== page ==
Why not learn something new? Here are a few ideas:

•Read the news or a book.
•Watch a new film or series.
•Do a crossword or Sudoku.
•Research something you’ve always wondered about.
•Learn a new language.

Giving to others

Participation in social and community life has attracted a lot of attention in the field of wellbeing research. Individuals who report a greater interest in helping others are more likely to rate themselves as happy. Research into actions for promoting happiness has shown that committing an act of kindness once a week over a six-week period is associated with an increase in wellbeing. Even the smallest act of giving or kindness counts, whether it’s a smile, a thank you or a kind word.

Why not try one of the following:

• Give your friend or family member a compliment over text / phone / social media.
• Register to volunteer at a local charity (and start once things are back to normal).
• Make someone you live with a cuppa.
• Ask your children / people you live with to help with something around the house.

Talking to someone about your mental health

Many people feel more at ease opening up to friends or family other than professionals, but some find it easier to approach a professional first such as their doctor. The thing is, there is no right or wrong way. However, those closest to us can often be a valuable source of support.

When you feel ready to talk to someone these tips might help you start the conversation:

• Find a method of communication that feels right for you – this might be a conversation in person or you might find it easier to talk over the telephone or in a letter.
• Find a suitable time and place – there may not be a ‘good’ time but it can help if you’re somewhere quiet, comfortable and unlikely to be disturbed.
• Prepare what you want to say – for example through practice or making notes using phrases such as “I’ve not been feeling like myself lately” or “I’m finding it hard to cope at the moment” may provide a starting point for the conversation.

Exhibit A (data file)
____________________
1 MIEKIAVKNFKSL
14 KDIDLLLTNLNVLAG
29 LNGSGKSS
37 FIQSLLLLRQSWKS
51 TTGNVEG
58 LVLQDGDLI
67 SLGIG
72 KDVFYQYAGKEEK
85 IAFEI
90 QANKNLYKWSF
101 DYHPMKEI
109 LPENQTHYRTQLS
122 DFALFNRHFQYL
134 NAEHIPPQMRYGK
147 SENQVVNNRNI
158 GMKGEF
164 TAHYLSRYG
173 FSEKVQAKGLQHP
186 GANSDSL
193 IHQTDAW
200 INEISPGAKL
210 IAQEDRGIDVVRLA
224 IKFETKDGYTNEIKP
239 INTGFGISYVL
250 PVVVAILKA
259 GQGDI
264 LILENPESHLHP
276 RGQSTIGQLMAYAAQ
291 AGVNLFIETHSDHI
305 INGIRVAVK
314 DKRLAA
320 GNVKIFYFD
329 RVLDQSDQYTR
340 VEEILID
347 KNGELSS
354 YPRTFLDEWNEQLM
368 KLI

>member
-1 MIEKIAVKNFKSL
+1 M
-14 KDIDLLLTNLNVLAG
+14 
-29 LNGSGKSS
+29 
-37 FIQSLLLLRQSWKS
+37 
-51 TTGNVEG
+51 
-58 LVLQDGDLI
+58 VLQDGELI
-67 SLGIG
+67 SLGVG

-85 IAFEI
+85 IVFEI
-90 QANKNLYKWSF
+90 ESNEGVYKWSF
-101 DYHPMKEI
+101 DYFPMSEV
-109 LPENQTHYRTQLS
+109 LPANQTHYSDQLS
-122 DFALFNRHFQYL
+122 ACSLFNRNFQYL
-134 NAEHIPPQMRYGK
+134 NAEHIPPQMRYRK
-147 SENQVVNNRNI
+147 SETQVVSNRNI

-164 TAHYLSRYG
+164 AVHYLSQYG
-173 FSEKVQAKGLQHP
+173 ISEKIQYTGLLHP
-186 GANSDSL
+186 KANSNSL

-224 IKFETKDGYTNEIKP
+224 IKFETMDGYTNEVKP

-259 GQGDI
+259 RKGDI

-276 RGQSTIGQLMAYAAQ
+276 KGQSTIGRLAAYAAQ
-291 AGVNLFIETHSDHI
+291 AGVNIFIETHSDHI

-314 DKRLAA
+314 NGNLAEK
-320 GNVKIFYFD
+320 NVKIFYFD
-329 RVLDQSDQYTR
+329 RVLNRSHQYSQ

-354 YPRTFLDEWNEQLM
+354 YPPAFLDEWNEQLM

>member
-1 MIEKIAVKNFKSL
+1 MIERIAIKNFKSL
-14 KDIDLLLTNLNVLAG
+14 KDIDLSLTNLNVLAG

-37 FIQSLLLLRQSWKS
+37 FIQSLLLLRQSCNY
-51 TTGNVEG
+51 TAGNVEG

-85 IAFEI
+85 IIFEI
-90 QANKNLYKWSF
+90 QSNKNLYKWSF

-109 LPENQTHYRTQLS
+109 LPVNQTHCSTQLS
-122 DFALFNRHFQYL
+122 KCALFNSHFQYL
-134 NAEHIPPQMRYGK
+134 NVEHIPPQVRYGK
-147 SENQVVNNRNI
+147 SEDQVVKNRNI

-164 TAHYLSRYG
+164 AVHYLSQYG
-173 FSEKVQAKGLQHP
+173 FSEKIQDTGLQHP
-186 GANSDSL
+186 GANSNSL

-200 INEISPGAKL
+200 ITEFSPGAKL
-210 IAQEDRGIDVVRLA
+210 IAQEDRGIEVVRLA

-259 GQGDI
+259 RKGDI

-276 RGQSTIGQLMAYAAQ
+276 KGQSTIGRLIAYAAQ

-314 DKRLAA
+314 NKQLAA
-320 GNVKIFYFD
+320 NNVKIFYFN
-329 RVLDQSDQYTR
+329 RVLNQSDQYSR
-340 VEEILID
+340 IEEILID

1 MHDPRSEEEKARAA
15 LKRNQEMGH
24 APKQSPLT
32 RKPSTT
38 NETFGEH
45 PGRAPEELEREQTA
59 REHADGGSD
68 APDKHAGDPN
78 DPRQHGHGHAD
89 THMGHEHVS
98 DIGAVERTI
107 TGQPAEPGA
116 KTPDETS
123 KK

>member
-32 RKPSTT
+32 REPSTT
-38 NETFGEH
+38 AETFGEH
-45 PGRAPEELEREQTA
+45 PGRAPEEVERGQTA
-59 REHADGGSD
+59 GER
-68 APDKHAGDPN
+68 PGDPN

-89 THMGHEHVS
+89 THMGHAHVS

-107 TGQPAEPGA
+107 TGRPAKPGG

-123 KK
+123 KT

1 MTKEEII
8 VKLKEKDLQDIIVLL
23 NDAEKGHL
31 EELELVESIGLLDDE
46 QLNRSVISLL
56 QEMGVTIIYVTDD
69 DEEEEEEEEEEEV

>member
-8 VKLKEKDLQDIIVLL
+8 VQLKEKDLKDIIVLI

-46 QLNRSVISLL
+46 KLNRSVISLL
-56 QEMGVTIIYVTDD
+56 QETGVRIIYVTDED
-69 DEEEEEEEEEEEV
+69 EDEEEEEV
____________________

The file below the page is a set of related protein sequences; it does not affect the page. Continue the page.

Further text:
• Be honest and open – sometimes it can feel uncomfortable sharing something personal but explaining how your feelings are affecting your life may help others to understand.

Seeking support is the first step to recovery, remember it’s always okay to ask for help


We all know what it’s like to feel stressed, but it’s not easy to pin down exactly what causes our stress. Stress is usually triggered by things happening in our life which involve:
• being under lots of pressure
• facing big changes
• worrying about something
• not having much or any control over the outcome of a situation

We all experience stress differently in different situations. Sometimes you might be able to tell right away when you’re feeling under stress, but other times you might keep going without recognising the signs. There may be things in your life that you can’t control, but there are things you can do to manage day-to-day feelings of stress such as:

Find out what triggers your feelings of stress – you can then think about what you can change to manage them. You might be surprised to find out just how much you’re coping with at once.
• Talk to friends and family – sometimes just telling the people close to you how you’re feeling can make a big difference – and they might be able to help you out in other ways too.
• Use relaxation techniques – you may already know what helps you relax, like having a bath, listening to music or taking your dog for a walk. If you know that a certain activity helps you feel more relaxed, make sure you set aside time to do it.